Carving Canyons - 2013 Subaru BRZ Long-Term Road Test

2013 Subaru BRZ Long-Term Road Test

2013 Subaru BRZ: Carving Canyons

April 10, 2013

2013 Subaru BRZ

I really hate getting speeding tickets. And with the BRZ's aggressive looks, I knew I'd be a target for every cop between Los Angeles and San Diego. But I wanted to get this little sports car out of traffic and onto something fun to drive. Sure, with a tiny back seat and a decent trunk, you can use this as a daily driver. But it yearns for a winding country road where I could wind it out. So that's where I went.

I really enjoyed the BRZ's performance and handling with one exception.

It took me a while to find the sweet spot with this 2.0-liter flat-4 that delivers 200 hp and 151 pound-feet of torque. The fun starts at 3,500 rpm. There's little torque in first and second gear and the shifts are harsh with a lot of driveline lash. But once you get it revved up in third and fourth it hits its stride. And you don't have to break the law either. There's a lot of pleasure in just tucking into the curves and letting the lateral support of the seats catch you.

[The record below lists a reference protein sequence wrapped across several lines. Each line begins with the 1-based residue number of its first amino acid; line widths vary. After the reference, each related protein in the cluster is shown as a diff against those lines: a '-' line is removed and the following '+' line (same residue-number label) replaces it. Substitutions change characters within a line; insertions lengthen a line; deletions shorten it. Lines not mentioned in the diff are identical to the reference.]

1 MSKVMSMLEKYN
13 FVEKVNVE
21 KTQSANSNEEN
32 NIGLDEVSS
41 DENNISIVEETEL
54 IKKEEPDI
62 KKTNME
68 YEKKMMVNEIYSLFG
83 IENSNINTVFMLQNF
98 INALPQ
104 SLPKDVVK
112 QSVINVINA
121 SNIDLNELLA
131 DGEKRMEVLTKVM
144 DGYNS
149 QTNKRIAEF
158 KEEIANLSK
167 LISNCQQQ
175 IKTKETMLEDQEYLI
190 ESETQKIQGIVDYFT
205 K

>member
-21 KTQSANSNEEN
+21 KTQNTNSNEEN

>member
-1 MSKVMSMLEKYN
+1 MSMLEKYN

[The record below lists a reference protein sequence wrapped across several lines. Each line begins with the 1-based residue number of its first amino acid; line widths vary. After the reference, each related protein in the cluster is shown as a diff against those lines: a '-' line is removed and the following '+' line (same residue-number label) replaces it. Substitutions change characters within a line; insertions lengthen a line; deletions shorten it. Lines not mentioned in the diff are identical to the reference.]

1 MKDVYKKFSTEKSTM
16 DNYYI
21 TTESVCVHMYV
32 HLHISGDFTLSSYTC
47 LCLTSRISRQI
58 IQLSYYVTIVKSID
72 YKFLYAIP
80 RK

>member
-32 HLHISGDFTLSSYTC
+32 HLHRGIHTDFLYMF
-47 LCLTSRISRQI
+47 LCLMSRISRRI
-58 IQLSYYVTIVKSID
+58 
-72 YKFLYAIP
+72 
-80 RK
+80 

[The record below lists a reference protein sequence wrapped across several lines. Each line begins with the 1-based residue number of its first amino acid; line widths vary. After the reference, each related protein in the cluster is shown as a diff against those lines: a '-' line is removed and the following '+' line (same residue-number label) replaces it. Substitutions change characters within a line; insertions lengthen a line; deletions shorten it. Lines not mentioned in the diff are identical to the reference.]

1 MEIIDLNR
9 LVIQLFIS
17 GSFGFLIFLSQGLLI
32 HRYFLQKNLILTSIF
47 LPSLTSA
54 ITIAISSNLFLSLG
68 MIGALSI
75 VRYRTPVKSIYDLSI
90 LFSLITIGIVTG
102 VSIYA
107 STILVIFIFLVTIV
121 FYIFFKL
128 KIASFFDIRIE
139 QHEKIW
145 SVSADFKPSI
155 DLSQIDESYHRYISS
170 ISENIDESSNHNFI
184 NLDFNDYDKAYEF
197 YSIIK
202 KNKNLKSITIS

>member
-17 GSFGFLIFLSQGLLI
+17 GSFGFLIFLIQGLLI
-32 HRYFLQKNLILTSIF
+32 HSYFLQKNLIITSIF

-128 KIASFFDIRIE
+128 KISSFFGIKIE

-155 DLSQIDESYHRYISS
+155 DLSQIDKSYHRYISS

At a sticker price of $28,265, the BRZ could almost be called a bargain.

Philip Reed, Senior Consumer Advice Editor @ 13,310 miles


  • fordson1 fordson1 Posts:

    Not sure how there can be little torque in first and second gear, but once you get it "revved up" in third and fourth it's better.

  • DLu DLu Posts:

    I saw a light blue one a couple of days ago, coming out of a movie theater lot. Its low stance makes it look special in person.

  • huybui huybui Posts:

    the reality is you'd be paying $30k for one. bargain gone.

  • jederino jederino Posts:

    Erin just posted there was ample torque at low rpm (?!). Maybe the discrepancy in reviews is how the drivetrain communicates - perhaps lackluster feedback?

  • duck87 duck87 Posts:

    I think the way the post was worded was a bit weird. 1st and 2nd have more torque but maybe Reed didn't actually rev it out, so he was stuck in the torque hole. Not to mention 1st and 2nd are so short you're not really moving that fast anyways and have to shift out of gear pretty quickly, which is sometimes annoying. Typically when you're caning a Japanese compact through good roads you leave it in third gear and hit a 'sweetspot' where you're in the the upper chunk of the rev range (good power and engine braking), and yet the gearing isn't so short you're forced to shift out of it until you hit some straights. In some cars the trans is also less balky at high engine speeds.

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